Defining the Value of Local SEO
I’ve found time and again that local business owners want to rank well for local searches but they have a hard time estimating what it is worth to their business. While there is a great article on Determining the Value of SEO over at SEOBook.com, this guide seeks to focus more on the value of local SEO. For this tutorial we will be using examples related to St. Louis SEO terms because this is how we determine the value of ranking for specific terms within our industry.
1. Define Keywords
In order to estimate the value of SEO to your business you first have to define the keywords in which you hope to rank for in Google. I always grade keywords in four main areas to help select the best keywords to target. Evaluate your initial keyword list based on to following criteria:
If you’re new to keyword research I recommend taking a look at the great tutorial by Market Samurai: [The process of actually researching and selecting the right keywords is a different post altogether but for this example we will work from a sample list of keywords that are relevant to our SEO services in St. Louis.
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2. Figure Out Search Volumes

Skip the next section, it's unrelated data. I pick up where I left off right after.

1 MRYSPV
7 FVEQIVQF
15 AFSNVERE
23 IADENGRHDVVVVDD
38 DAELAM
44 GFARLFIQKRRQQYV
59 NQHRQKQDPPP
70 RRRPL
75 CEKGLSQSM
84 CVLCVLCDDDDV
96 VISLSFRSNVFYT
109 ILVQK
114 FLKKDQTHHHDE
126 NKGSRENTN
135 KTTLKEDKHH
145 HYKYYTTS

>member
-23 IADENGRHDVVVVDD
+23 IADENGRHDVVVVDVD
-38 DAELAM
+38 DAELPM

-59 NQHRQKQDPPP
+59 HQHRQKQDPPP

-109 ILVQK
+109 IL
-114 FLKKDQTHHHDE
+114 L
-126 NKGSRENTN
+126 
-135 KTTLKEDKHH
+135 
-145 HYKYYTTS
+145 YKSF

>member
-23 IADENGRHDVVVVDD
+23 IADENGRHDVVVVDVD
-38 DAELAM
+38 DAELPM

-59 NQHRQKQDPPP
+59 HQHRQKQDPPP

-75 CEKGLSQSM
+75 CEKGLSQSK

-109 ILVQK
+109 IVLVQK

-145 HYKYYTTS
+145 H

Since this article is focused on determining value of Local SEO for your business we will only be looking at search volumes specific to our geographic region, St. Louis. This step assumes you have a Google Adwords account that you have been using to test search volumes for your terms. If you don’t, there are other less accurate ways to estimate search volumes, but for this tutorial we will focus on the PPC method since it’s the most accurate. To see what other SEO experts had to say about this topic check our LinkedIn Discussion on “What To Do When Google Keyword Tool Shows Not Enough Data.” This is also the main reason I recommend using PPC as a tool to gather market data in the initial phases of your SEO strategy to ensure that you have an accurate projection of what SEO is really worth to your business. So to get your actual impressions/month jump into your Adwords account and navigate to the keywords tab. Here you can find the keywords that you want to estimate the value of SEO. If you’re campaign is regularly limited by your budget then your numbers will be skewed some but you could use the Google Traffic Estimator to figure out what the recommended daily budget is and work backwards to fine tune what your total impressions could be if you had no budget limitations. It’s important to consider this because when valuing SEO you have to keep in mind that there is no “budget limitation” that will cause your site not to appear in the SERP’s. I recommend running the campaign for a month for the most accurate data See the screen shot below of where you can find the search volumes for the keywords we are targeting.